By Alex Kimani
- For many years, the nuclear energy sector has been regarded as the black sheep of the alternative energy market family
- Beijing has plans to build 150 nuclear reactors at a staggering cost of $440B over the next 15 years
- Uranium prices have soared amid the unrest in the world’s largest producer Kazakhstan
For decades, the nuclear energy sector has been regarded as the black sheep of the alternative energy market family thanks to massive cost-overruns, poor public perception as well as a series of high-profile disasters such as Chernobyl, Fukushima and Three Miles Island. However, last year, the sector received a much-needed shot in the arm after the Trump administration sought a $1.5B bailout in a bid to create sufficient federal uranium stockpiles for national security purposes.
And, suddenly, the out-of-favor industry has been receiving support from numerous quarters.
“Unless susceptible to extreme natural disasters, nuclear power plants should not be shut down,” Tesla Inc. (NASDAQ:TSLA) CEO Elon Musk tweeted last month.
Twitter Inc.(NASDAQ:TWTR) co-founder and Block Inc.(NASDAQ:SQ) CEO Jack Dorsey has also lent support for nuclear power:
“Generating more energy, not less, increases quality of life for all,” Dorsey tweeted last week.
The U.S. Secretary of Energy has expressed similar positive sentiment:
“The United States views nuclear energy as a pivotal technology in the global effort to lower emissions, expand economic opportunity and ultimately combat climate change,” Secretary Jennifer Granholm has said.
Meanwhile, skyrocketing fuel prices have led to massive protests in Kazakhstan, leading to multiple deaths and hundreds of injuries as well as soaring uranium prices. Kazakhstan makes up around 43% of global uranium production, making it the world’s largest uranium producer.
But now, the nuclear industry has managed to snag its biggest ally yet: China.
Back in November, Bloomberg reported that Beijing has plans to build 150 nuclear reactors at a staggering cost of $440B over the next 15 years as the country looks to become carbon neutral by 2060.
China’s nuclear intentions resonate well with a cross-section of leaders and the investment community considering the global energy crisis and the calls for action coming out of the COP26 Climate Summit. That many reactors is more than what the entire planet has built in the past 35 years, representing a third of the current global fleet of 440 reactors.
Where investors should be looking now is uranium, which is basking in the limelight.
Shares of uranium producers have also been surging after Bank of America touted the growing acceptance of nuclear as an alternative power source in decarbonizing the economy.
BofA upgraded its rating on CCJ to Buy from Neutral, setting a $32 price target. The firm pointed to strength in uranium prices and a changing cultural attitude toward the space, highlighting the advantages of nuclear power as part of a push towards decarbonization, compared to options like renewables, hydro, and natural gas.
CCJ shares are now up 62.5% over the past 52 weeks, but its peers have done even better: Energy Fuels Inc. (NYSE:UUUU) is up 103.0% YTD, Uranium Energy Corp. (NYSE:UEC) has vaulted 87.1%, while NexGen Energy (NYSE:NXE) has jumped 58.7%.
China is the biggest emitter of greenhouse gases, but says its nuclear program will play a critical role in replacing its 2,990-coal-fired generators alongside wind and solar energy. Indeed, Beijing says its nuclear plans could prevent about 1.5 billion tons of annual carbon emissions, more than the annual emissions of the U.K., Germany, France and Spain combined.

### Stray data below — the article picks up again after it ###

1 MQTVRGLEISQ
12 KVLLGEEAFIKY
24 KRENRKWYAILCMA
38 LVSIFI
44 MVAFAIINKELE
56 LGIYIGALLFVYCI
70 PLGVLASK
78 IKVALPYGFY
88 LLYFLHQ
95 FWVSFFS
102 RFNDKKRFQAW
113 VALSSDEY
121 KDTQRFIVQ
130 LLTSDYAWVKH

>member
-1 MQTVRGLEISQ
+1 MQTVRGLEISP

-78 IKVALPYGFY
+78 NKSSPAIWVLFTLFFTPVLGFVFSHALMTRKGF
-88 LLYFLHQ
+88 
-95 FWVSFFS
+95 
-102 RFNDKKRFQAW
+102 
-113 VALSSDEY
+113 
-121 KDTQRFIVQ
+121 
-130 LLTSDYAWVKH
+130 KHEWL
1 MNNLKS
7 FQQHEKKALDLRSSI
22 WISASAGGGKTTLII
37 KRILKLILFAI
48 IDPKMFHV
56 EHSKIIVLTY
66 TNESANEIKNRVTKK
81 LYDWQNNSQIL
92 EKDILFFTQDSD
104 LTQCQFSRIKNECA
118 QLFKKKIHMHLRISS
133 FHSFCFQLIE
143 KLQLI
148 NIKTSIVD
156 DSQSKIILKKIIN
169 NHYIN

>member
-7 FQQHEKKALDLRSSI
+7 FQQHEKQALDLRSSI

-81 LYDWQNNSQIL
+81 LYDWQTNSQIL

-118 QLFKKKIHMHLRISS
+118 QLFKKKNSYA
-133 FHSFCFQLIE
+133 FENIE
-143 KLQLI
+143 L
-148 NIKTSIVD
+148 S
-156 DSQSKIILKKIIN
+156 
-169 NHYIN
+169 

Another key reason why nuclear energy in China makes sense: Low costs.
About 70% of the cost of Chinese reactors are covered by loans from state-backed banks, leading to dramatically lower costs. In fact, Francois Morin, China director at the World Nuclear Association, says China can generate nuclear power at just $42 per megawatt-hour, thanks to the low 1.4% interest rate on loans for infrastructure projects, making it far cheaper than coal and natural gas in many places. At the high end of the spectrum, in developed economies, a 10% interest rate means the cost of nuclear power shoots up to $97 per megawatt-hour, making it more expensive than everything else. The World Nuclear Association estimates that China can build nuclear plants for about $2,500 to $3,000 per kilowatt, about one-third the cost of the latest nuclear projects in the U.S. and France.
New uranium funds
But that’s just part of the reason why uranium stocks are flying, the other being the launch of the world’s first and largest physical uranium funds.
In July, Canadian investment fund Sprott Asset Management LP launched Sprott Physical Uranium Trust (OTC:SRUUF) after acquiring uranium holding company, Uranium Participation Corp. Since then, Sprott has gone on a uranium buying spree and currently holds ~33 million pounds of uranium, roughly equal to 76% of JSC National Atomic Co. Kazatomprom‘s sales last year. Republic of Kazakhstan state-owned miner Kazatomprom is the world’s largest yellow cake producer.
The new fund says it has “no endgame,” will not sell uranium to other entities, and will operate as a passive entity “in perpetuity” until investors lose interest in the fund. Investors are particularly enthusiastic about Sprott’s modus operandi because it’s effectively taking material off the market that will never come back.
Further, the uranium market has become so hot that Kazatomprom itself has announced plans to finance a separate fund for physical uranium purchases.
These new uranium-buying funds have been creating plenty of competition in the spot market and helped drive uranium prices up 55% over the past 52 weeks to trade at $45.50 per ounce.